Princess Haya and former Met Police chief Lord Stevens are to investigate Sheikh Mohammed’s equine operations, following news that the illegal veterinary drugs seized at Stansted in May came in on a Dubai government plane.

The shipment, labelled as “horse tack”, was seized and destroyed by border forces on 3 May. On Sunday The Guardian reported that it was found on a Dubai Royal Air Wing Flight.

A spokesman for Princess Haya said her husband Sheikh Mohammed “was not even aware” of the seizure until he “read about it in media reports 2 weeks ago”.

He added that Sheikh Mohammed was “deeply troubled by this development” and “immediately asked Princess Haya to take action to ensure these kinds of management failures never happen again. Princess Haya has a proven track record in this area through her FEI Clean Sport initiative.”

Princess Haya says she will now conduct a “thorough investigation” into the seizure at the airport and a separate raid on 7 August on Moorley Farm East in Newmarket, in which 124 medical products were seized by the Veterinary Medicines Directorate.

The yard, run by leading endurance trainer and European champion Jaume Punti Dachs, is owned by Sheikh Mohammed’s Darley Management Ltd breeding operation.

The investigation will include drug use and acquisition, and the licence status of employees within the Sheikh’s operation, particularly “vets and farriers”.

Princess Haya met with Lord Stevens — who headed FEI Clean Sport commission and who is to oversee this inquiry — on Tuesday (1 October).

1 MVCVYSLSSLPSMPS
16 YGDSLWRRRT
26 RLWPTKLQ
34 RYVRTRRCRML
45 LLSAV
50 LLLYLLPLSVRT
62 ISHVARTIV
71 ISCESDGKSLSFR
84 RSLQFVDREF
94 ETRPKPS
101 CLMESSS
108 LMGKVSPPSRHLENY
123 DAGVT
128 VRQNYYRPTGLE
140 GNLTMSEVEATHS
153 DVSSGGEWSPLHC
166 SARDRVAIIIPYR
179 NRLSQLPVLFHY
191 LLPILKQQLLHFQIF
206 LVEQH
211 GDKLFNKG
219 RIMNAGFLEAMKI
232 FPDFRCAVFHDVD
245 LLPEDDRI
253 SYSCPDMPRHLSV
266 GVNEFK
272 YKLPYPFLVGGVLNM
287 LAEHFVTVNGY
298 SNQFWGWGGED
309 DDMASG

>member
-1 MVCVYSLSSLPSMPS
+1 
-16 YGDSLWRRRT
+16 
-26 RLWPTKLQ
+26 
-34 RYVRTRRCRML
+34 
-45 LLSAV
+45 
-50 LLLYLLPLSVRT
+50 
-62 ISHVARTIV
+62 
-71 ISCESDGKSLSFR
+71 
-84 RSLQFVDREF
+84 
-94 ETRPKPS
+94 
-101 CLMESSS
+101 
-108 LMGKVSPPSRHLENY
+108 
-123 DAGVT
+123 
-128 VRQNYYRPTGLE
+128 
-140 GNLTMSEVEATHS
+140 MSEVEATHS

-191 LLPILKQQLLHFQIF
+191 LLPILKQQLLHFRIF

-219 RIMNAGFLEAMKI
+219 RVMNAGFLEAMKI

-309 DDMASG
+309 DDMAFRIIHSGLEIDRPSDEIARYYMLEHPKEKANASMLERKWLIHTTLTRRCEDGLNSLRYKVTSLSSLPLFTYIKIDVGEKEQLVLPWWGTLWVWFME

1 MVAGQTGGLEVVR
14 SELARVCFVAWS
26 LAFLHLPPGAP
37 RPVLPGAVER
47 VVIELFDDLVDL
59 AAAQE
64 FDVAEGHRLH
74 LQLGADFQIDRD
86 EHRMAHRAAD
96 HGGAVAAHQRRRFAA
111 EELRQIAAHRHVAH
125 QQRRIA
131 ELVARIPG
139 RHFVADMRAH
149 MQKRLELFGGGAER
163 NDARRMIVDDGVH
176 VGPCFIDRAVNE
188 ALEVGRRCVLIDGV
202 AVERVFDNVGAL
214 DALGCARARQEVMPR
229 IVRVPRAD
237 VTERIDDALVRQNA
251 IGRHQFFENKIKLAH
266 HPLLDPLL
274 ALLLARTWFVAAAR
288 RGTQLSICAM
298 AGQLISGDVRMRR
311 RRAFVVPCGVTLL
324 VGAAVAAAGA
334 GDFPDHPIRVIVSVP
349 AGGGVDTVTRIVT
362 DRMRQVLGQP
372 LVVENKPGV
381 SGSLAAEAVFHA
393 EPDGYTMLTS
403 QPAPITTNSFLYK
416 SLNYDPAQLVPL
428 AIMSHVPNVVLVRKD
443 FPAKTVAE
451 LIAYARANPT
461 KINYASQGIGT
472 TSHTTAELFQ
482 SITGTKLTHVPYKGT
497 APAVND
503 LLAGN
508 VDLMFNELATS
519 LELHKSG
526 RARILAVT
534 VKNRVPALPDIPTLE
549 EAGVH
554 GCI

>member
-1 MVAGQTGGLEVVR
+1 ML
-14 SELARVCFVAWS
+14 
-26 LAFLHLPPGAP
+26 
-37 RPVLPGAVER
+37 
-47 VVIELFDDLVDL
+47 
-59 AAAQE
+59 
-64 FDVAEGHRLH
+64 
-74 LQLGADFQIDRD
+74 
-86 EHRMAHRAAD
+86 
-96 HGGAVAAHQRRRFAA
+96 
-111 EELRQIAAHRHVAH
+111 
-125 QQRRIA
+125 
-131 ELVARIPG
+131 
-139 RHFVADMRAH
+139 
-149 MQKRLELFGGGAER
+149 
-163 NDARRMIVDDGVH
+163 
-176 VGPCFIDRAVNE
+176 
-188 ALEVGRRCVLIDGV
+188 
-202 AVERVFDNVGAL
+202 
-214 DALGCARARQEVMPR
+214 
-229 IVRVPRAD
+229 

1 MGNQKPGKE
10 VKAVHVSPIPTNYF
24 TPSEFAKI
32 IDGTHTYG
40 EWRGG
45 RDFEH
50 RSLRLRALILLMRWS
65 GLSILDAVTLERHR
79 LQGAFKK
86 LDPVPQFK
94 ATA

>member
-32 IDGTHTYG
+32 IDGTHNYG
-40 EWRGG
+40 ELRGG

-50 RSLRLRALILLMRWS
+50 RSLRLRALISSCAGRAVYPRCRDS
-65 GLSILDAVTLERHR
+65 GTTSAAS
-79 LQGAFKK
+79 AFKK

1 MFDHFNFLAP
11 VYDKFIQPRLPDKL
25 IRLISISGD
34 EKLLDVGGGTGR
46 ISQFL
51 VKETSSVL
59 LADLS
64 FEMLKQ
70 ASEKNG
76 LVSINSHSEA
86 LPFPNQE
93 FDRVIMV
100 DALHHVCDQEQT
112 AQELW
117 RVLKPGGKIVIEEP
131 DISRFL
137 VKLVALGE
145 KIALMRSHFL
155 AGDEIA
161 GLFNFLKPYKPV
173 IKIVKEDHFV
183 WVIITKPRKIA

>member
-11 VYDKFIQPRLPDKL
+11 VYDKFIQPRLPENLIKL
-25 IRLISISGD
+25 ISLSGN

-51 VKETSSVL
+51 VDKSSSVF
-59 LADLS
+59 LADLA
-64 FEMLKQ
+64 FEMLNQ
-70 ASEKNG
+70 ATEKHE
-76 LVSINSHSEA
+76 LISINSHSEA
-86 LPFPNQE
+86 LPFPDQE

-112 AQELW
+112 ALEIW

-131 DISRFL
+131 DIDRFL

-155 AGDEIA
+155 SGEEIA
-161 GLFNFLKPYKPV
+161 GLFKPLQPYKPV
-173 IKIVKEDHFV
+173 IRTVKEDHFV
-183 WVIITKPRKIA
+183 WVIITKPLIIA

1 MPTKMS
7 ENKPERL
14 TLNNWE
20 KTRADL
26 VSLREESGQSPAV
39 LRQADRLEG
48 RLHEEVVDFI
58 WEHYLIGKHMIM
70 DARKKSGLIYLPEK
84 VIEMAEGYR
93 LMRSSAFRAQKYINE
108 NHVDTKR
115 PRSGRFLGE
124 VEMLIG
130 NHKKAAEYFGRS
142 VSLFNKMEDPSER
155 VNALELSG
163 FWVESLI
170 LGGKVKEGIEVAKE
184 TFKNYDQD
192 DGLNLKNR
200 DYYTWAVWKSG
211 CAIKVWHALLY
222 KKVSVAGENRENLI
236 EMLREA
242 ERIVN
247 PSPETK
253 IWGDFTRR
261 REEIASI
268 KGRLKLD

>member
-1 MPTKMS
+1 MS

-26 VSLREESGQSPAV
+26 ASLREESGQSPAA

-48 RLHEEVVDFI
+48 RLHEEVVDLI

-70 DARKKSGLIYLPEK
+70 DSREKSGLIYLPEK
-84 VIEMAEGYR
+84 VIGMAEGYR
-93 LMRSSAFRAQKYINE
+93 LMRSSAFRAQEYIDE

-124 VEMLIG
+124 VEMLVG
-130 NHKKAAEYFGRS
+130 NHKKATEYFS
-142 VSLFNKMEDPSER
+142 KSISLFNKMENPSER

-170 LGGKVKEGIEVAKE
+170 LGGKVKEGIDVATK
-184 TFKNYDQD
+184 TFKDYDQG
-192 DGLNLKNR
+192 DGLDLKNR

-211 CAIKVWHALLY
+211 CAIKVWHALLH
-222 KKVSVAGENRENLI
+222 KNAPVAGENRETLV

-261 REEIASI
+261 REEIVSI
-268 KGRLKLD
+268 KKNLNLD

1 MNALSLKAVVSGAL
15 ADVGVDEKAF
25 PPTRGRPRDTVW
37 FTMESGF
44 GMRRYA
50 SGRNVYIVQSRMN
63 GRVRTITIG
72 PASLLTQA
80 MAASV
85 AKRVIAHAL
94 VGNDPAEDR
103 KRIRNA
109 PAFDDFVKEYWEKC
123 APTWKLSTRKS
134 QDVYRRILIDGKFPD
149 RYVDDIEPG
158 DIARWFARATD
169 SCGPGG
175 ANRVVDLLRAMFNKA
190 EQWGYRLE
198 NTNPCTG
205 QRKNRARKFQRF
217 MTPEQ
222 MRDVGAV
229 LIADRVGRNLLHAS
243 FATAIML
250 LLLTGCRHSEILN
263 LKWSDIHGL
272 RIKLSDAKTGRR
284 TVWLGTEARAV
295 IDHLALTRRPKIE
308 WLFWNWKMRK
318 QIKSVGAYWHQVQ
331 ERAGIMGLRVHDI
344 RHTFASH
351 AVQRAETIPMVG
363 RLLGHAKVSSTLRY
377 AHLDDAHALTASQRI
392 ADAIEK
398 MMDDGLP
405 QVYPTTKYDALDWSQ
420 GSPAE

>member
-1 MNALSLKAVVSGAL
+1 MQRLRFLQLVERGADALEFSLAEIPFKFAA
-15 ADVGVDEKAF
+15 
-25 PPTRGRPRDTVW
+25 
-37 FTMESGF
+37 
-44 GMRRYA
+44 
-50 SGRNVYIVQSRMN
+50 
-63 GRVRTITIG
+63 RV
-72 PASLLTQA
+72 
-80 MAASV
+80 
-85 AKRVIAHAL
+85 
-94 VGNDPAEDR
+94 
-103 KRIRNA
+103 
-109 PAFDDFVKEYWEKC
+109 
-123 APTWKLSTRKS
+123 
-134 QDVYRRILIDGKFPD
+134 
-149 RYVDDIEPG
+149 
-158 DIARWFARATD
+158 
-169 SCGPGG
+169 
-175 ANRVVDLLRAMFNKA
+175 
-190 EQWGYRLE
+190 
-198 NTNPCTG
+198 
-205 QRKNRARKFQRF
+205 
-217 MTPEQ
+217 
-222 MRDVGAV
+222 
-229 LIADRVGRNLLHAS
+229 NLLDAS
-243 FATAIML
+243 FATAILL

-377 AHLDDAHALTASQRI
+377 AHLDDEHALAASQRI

“We will look into events surrounding the seizures at Stansted and Moorley Farm, including the chain of custody for the medications in question and their intended purpose,” he said.

“We will also look beyond those specific events for a wide-ranging assessment of veterinary procedures and practices to determine whether they are in support of horse welfare and in keeping with all applicable laws and regulations.

“Sheikh Mohammed is adamant that any evidence of violations of law or regulation in any jurisdiction should be shared with the appropriate authorities. Our primary focus is on preventing any future systemic failures. We will identify best practices and develop protocols and procedures to streamline and improve management and operations.”

He added that following the meeting he has “begun assembling a team of experts” but that as yet there is no time frame on the project.

“We have agreed that we will not wait until the inquiry is finished to suggest any improvements that should be implemented more quickly,” he added.

For the full story on what Princess Haya’s directive includes and what the end of her tenure as president means for the FEI and sponsorship see this week’s issue of H&H — out today Thursday, 3 October.